In the episode “The Thrilling Science of Awe” (2023) on the podcast On Being with Krista Tippett, psychologist and researcher Dacher Keltner makes a case for “the primary experience of awe in human life – moments when we have a sense of wonder, an experience of mystery, that transcends our understanding. […] They bring our nervous system and heartbeat and breath into sync – and even into sync with other bodies around us.” Awe is crucial not only for our individual health and wellbeing but also for collective, interspecies harmony by showing a way towards respect.
This idea and attitude pervades the book Thinking Like an Iceberg (2022) by philosopher Olivier Remaud, urging us to acknowledge the life-of-its-own of non-human beings. Looking at icebergs – those frozen, floating masses that evoke beauty, awe and often fear all at once – and finding them to be full of life, the book is “a praise of unexpected lives. It is also a reflection on discretion as an art of cohabitation with non-human entities.” Remaud observes that the explorers, scientists and artists who tried to find the right words to describe icebergs have relied on Edmund Burke’s and Immanuel Kant’s theories of the sublime. If feelings of the sublime “arouse enjoyment but with horror” (Kant 1960), then icebergs perfectly embody the sublime. This combination of beauty and terror, characteristic of the sublime, evokes respect. Its grandeur reminds us of our own smallness and fragility. “The spectacular appearance of the icebergs is a reminder of the humble condition of humans.” (Remaud 2022, 13-14) But there is something else to the experience of being in the presence of an iceberg: “They were trying to solve an enigma that was not just one of a sublime spectacle. It was that of a different life that had to be appreciated for itself” (Remaud 2022, 29).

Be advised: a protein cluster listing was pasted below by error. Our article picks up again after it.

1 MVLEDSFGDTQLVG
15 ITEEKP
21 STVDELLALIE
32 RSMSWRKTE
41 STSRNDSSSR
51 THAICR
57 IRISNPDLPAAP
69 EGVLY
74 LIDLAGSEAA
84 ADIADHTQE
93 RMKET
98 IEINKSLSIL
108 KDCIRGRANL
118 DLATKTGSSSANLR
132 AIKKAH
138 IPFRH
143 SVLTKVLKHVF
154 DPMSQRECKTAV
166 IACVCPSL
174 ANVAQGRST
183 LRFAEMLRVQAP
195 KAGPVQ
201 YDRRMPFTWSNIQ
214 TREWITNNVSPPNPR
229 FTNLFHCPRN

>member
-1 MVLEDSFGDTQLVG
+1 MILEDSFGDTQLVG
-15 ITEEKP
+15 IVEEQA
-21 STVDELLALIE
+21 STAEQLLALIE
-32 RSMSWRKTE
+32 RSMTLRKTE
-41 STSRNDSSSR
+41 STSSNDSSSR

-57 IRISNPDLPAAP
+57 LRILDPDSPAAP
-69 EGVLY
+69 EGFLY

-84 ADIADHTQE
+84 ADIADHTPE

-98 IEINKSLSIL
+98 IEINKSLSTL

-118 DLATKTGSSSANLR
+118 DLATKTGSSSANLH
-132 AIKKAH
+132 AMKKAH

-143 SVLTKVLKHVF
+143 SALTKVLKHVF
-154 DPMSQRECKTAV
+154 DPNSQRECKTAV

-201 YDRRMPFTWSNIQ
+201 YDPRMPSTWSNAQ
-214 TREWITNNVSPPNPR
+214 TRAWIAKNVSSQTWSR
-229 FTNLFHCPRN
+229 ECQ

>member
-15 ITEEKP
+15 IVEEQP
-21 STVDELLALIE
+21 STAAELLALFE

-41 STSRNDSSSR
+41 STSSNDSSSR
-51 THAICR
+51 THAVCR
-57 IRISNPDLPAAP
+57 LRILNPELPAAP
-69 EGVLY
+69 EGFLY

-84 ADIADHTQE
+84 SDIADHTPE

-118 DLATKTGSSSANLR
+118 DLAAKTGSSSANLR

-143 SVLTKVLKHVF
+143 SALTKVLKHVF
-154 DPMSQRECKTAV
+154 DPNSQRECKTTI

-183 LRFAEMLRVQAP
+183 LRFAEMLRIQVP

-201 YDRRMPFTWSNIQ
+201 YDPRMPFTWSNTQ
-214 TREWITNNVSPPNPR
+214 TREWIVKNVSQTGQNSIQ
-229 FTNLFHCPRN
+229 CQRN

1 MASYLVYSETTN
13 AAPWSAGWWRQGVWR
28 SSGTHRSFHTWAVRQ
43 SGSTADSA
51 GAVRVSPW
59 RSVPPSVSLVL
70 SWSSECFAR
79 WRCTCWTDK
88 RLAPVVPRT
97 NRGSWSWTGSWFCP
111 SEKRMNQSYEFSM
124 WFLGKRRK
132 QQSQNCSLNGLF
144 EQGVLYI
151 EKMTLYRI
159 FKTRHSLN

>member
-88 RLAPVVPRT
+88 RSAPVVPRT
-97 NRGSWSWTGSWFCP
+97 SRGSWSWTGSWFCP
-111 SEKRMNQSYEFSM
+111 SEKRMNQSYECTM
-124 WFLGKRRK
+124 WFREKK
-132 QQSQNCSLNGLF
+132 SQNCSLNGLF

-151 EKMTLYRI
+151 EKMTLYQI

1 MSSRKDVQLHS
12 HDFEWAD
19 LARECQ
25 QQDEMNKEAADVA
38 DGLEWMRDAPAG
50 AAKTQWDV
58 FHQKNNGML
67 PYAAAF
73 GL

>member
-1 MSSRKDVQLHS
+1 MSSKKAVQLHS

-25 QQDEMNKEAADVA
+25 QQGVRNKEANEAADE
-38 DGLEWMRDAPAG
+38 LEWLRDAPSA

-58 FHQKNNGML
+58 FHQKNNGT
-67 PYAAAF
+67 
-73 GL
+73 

In a similar vein, artist Stef Veldhuis’s text “Monstrare Monere” (2022) speaks to the need of sea monsters. In earlier centuries, ocean maps used to feature drawings of sea monsters in dangerous areas, serving as warnings to the seafarers. As geography and technology advanced and filled in the scientific details of the danger zones, sea monsters disappeared from the maps. “The loss of sea monsters created an ocean that could be tamed and dominated” (Veldhuis 2022). The sea monsters had marked powerful barriers to be respected. Their loss gave way to a sense of dominion: a sense that any danger could be overcome, boundaries could be ignored and the territories of other beings could be invaded. As Veldhuis argues, “we are in dire need of new monsters that can inspire humility towards the more-than-human forces that surround us.” While illustrations of sea monsters on Google Maps won’t do the job nowadays, we need to remember that we are vulnerable to others and that there are forces greater than us.